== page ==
“I think she had an excellent outcome. She regained full independence despite having a significant clot burden and also presenting a long time after she had been last seen well (about 12 hours),” Dr. Catanese said. “RapidAI allowed us to shorten our treatment time considerably, so I think it was highly effective in this case.”
RapidAI gives stroke teams and their patients more of what they desperately need: time. By notifying the entire stroke care team—doctors, emergency personnel and logistics—at the earliest possible moment and giving them the patient images and information they need to make the best possible decisions, they can save lives.
Q: How has RapidAI impacted stroke care in your network?
A: “First, RapidAI has allowed us to quadruple the time window for revascularization therapy in selective ischemic stroke patients from 6 to 24 hours, which has been a game changer. Secondly, it has provided us with an imaging platform that is available at our fingertips, on our smartphones, whether by email or the Rapid Mobile App, allowing us to review images done at other sites quickly in real time. It has also provided our regional stroke centers with a validated and automated tool to identify EVT candidates, which can expedite stroke triage and transfer decision-making, potentially improving outcomes for patients. It has become an invaluable tool.”
Dr. Luciana Catanese
Vascular Neurologist, Hamilton Health Sciences
Assistant Professor of Medicine, McMaster University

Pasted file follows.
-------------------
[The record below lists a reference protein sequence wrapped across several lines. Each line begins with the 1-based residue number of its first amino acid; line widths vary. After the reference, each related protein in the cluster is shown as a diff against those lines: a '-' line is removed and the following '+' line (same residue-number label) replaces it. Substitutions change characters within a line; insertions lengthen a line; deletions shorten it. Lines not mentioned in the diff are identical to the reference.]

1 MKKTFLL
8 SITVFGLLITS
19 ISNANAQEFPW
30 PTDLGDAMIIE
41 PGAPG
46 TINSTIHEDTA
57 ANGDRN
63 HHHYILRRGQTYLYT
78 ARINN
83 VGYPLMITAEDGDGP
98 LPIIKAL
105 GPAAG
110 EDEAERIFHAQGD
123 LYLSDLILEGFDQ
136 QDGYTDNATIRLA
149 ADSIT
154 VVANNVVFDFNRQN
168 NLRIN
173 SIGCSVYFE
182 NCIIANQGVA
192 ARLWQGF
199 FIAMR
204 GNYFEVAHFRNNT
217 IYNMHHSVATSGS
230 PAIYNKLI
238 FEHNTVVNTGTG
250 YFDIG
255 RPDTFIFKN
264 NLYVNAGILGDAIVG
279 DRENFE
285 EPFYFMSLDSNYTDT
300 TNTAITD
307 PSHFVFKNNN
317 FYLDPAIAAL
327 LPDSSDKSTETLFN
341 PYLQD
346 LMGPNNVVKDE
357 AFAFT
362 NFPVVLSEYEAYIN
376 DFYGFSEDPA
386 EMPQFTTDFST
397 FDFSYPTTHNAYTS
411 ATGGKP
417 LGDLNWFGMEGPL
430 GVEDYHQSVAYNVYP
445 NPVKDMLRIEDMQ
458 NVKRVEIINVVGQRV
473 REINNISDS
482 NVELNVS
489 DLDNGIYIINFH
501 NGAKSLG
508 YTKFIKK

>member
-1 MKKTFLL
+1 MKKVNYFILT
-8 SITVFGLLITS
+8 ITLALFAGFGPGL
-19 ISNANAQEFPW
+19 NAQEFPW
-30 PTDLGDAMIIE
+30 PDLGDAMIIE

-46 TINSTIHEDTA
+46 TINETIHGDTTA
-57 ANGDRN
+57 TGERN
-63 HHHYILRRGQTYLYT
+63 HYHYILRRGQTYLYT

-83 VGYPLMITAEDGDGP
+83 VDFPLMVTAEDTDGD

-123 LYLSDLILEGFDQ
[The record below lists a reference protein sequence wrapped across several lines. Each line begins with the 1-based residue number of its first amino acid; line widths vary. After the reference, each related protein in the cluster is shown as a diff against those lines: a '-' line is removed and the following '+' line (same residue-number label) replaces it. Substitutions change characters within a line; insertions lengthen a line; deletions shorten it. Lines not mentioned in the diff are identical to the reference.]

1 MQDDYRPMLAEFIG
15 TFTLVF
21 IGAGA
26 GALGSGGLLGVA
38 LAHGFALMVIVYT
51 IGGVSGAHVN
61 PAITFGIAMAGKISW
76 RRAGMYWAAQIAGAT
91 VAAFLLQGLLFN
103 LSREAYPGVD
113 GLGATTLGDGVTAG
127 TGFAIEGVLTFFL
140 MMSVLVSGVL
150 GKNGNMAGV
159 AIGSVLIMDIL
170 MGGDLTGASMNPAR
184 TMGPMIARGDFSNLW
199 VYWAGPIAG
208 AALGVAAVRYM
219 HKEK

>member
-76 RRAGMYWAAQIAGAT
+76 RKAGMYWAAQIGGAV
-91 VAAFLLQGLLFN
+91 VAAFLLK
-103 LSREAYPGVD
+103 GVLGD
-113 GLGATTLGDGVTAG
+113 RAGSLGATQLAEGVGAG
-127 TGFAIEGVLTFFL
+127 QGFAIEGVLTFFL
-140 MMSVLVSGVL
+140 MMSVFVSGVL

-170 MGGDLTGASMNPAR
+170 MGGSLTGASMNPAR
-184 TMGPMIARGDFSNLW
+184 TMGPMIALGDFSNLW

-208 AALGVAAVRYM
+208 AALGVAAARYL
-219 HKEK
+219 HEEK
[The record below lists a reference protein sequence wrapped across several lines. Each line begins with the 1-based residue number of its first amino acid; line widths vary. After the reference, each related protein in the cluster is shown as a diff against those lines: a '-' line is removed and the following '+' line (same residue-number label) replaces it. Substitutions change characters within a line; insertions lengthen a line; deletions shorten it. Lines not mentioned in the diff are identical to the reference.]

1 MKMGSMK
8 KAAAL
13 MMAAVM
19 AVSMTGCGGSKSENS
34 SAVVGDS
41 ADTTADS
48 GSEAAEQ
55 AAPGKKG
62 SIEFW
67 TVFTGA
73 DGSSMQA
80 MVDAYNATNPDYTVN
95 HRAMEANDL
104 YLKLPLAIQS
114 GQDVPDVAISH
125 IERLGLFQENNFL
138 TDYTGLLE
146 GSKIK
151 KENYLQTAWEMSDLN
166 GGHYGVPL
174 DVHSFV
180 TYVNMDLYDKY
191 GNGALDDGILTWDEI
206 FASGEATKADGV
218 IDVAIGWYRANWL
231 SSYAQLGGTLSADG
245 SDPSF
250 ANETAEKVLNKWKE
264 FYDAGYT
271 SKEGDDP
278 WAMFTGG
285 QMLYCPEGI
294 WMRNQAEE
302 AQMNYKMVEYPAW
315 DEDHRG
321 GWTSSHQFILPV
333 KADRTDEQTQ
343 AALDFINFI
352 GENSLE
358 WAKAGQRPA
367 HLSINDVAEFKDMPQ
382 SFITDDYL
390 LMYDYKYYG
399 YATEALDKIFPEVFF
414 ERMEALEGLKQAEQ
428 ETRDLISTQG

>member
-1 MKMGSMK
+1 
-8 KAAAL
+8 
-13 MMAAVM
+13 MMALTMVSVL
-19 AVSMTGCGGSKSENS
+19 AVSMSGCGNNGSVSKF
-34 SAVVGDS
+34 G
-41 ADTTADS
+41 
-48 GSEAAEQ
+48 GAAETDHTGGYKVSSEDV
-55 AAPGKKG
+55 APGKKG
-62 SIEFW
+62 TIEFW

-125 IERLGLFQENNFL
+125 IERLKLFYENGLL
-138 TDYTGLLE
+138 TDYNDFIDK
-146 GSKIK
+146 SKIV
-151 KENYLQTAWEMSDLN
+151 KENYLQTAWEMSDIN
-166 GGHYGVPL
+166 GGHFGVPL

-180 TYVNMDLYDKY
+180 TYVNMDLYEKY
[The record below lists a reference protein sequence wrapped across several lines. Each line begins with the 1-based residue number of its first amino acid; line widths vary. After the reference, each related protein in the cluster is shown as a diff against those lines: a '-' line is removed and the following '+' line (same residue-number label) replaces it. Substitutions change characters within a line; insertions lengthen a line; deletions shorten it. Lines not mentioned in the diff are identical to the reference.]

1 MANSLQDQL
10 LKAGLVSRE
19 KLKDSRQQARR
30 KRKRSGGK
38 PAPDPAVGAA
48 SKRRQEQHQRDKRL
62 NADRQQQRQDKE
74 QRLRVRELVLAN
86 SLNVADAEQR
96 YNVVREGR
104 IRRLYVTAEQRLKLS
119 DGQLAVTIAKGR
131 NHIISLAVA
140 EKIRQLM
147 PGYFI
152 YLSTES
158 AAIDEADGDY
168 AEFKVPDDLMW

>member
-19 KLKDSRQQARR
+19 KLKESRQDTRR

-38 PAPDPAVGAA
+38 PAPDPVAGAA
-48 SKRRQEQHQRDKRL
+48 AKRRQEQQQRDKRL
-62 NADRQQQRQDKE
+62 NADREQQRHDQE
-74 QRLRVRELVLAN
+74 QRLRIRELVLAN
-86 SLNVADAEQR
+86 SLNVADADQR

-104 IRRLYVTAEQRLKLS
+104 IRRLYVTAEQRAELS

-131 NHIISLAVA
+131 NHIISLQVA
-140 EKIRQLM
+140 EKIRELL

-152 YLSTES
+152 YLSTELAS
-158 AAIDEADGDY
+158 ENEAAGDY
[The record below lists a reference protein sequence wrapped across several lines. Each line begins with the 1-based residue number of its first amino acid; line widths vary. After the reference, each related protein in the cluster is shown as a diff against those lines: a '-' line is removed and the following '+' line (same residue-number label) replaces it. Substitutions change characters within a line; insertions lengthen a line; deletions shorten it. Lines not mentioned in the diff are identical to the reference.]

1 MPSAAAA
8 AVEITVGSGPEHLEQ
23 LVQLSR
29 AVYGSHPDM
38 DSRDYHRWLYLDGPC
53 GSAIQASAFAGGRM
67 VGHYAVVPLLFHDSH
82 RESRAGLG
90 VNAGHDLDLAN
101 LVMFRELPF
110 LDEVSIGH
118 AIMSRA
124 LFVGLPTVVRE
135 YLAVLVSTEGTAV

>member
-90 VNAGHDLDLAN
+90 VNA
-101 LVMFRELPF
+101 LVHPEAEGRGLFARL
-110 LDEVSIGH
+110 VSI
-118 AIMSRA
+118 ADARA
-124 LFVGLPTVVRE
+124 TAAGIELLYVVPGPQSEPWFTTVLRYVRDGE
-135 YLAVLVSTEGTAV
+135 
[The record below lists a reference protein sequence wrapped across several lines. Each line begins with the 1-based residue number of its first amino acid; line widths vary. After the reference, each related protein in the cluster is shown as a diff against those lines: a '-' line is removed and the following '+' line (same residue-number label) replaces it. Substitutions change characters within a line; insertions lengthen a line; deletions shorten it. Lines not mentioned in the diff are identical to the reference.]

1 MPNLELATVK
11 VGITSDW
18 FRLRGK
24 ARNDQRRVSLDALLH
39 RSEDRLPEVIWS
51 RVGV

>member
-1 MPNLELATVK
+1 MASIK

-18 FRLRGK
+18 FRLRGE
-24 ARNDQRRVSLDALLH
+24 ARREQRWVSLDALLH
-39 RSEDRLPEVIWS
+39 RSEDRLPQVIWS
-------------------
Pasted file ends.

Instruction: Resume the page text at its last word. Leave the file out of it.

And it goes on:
Director, McMaster Stroke Fellowship
Leaha Beattie-Palmer has usually been the one providing care to others. The 50-year-old wife and mother of two daughters is a registered nurse for a home care service in Ontario. Recently, though, she found herself on the other side of the patient-caregiver relationship when she had a stroke in her sleep. She was discovered by her husband, Mark, who called 9-1-1. Taken first to a hospital in Kitchener near her home, Beattie-Palmer was later transferred to Hamilton General Hospital, where she received a mechanical thrombectomy to remove the clot blocking blood flow to her brain.
The procedure was successful, but it was just the beginning of a long road to recovery. In all, she spent 42 days in hospitals for recovery and rehabilitation, first in Hamilton and then in Kitchener—a journey made even more difficult due to the global Covid-19 crisis. While her husband as primary caregiver was able to visit, Beattie-Palmer could only interact with her teenage daughters via FaceTime.
“It was a little traumatic for my family, because they weren't able to visit like they normally would have been able to. My two daughters saw me when the paramedics took me away, and then they didn't see me until I came home,” she said.
Still, despite the hardship, she said she is thankful for the care she received. “Based on what other people have said and what I've seen of other stroke survivors, I think my recovery has been very good,” she said. Beattie-Palmer was finally discharged home on Jan. 19, 2021, and not long after was making plans to return to nursing.
Pictured: Leaha Beattie-Palmer with her husband, Mark, and their teenage daughters, Jazmine and Jade, at a soccer game in Hamilton, Ontario, before the Covid-19 pandemic.